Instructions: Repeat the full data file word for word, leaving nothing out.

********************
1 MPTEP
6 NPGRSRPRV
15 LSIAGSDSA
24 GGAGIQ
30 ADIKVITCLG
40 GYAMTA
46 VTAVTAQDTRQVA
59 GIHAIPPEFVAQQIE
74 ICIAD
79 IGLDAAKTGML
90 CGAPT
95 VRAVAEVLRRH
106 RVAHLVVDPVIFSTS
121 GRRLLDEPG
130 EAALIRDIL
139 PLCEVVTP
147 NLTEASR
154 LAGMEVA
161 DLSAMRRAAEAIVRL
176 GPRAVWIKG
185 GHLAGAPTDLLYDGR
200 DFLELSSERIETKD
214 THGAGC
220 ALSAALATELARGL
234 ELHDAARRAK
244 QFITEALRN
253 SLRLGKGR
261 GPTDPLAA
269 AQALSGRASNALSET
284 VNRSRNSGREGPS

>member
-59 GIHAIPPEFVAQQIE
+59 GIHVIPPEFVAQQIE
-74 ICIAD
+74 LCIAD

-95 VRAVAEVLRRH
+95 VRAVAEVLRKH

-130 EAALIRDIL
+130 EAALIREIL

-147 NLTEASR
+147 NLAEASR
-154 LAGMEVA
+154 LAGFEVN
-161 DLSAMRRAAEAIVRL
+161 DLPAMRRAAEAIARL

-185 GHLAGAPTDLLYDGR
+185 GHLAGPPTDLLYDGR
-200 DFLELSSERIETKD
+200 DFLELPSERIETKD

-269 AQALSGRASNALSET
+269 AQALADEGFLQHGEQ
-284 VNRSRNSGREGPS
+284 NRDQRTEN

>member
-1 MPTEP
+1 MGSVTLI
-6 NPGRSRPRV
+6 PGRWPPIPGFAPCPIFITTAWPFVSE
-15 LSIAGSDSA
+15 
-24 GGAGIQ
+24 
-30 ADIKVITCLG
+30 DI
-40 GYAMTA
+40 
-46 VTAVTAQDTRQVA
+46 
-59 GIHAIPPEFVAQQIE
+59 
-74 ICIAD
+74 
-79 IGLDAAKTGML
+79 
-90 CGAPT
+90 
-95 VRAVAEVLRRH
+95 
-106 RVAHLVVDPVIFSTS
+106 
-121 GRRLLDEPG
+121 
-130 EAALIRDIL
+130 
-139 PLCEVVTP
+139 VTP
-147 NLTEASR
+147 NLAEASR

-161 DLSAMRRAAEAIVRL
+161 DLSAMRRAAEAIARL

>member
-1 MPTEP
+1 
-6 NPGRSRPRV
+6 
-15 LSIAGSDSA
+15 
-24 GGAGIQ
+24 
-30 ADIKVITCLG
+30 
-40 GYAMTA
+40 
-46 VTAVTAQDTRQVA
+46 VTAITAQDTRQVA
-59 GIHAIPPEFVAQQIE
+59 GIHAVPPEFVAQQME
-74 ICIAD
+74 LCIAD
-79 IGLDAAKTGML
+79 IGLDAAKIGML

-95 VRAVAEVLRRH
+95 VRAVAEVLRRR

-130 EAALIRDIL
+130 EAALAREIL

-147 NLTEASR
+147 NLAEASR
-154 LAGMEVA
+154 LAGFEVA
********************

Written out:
1 MPTEP
6 NPGRSRPRV
15 LSIAGSDSA
24 GGAGIQ
30 ADIKVITCLG
40 GYAMTA
46 VTAVTAQDTRQVA
59 GIHAIPPEFVAQQIE
74 ICIAD
79 IGLDAAKTGML
90 CGAPT
95 VRAVAEVLRRH
106 RVAHLVVDPVIFSTS
121 GRRLLDEPG
130 EAALIRDIL
139 PLCEVVTP
147 NLTEASR
154 LAGMEVA
161 DLSAMRRAAEAIVRL
176 GPRAVWIKG
185 GHLAGAPTDLLYDGR
200 DFLELSSERIETKD
214 THGAGC
220 ALSAALATELARGL
234 ELHDAARRAK
244 QFITEALRN
253 SLRLGKGR
261 GPTDPLAA
269 AQALSGRASNALSET
284 VNRSRNSGREGPS

>member
-59 GIHAIPPEFVAQQIE
+59 GIHVIPPEFVAQQIE
-74 ICIAD
+74 LCIAD

-95 VRAVAEVLRRH
+95 VRAVAEVLRKH

-130 EAALIRDIL
+130 EAALIREIL

-147 NLTEASR
+147 NLAEASR
-154 LAGMEVA
+154 LAGFEVN
-161 DLSAMRRAAEAIVRL
+161 DLPAMRRAAEAIARL

-185 GHLAGAPTDLLYDGR
+185 GHLAGPPTDLLYDGR
-200 DFLELSSERIETKD
+200 DFLELPSERIETKD

-269 AQALSGRASNALSET
+269 AQALADEGFLQHGEQ
-284 VNRSRNSGREGPS
+284 NRDQRTEN

>member
-1 MPTEP
+1 MGSVTLI
-6 NPGRSRPRV
+6 PGRWPPIPGFAPCPIFITTAWPFVSE
-15 LSIAGSDSA
+15 
-24 GGAGIQ
+24 
-30 ADIKVITCLG
+30 DI
-40 GYAMTA
+40 
-46 VTAVTAQDTRQVA
+46 
-59 GIHAIPPEFVAQQIE
+59 
-74 ICIAD
+74 
-79 IGLDAAKTGML
+79 
-90 CGAPT
+90 
-95 VRAVAEVLRRH
+95 
-106 RVAHLVVDPVIFSTS
+106 
-121 GRRLLDEPG
+121 
-130 EAALIRDIL
+130 
-139 PLCEVVTP
+139 VTP
-147 NLTEASR
+147 NLAEASR

-161 DLSAMRRAAEAIVRL
+161 DLSAMRRAAEAIARL

>member
-1 MPTEP
+1 
-6 NPGRSRPRV
+6 
-15 LSIAGSDSA
+15 
-24 GGAGIQ
+24 
-30 ADIKVITCLG
+30 
-40 GYAMTA
+40 
-46 VTAVTAQDTRQVA
+46 VTAITAQDTRQVA
-59 GIHAIPPEFVAQQIE
+59 GIHAVPPEFVAQQME
-74 ICIAD
+74 LCIAD
-79 IGLDAAKTGML
+79 IGLDAAKIGML

-95 VRAVAEVLRRH
+95 VRAVAEVLRRR

-130 EAALIRDIL
+130 EAALAREIL

-147 NLTEASR
+147 NLAEASR
-154 LAGMEVA
+154 LAGFEVA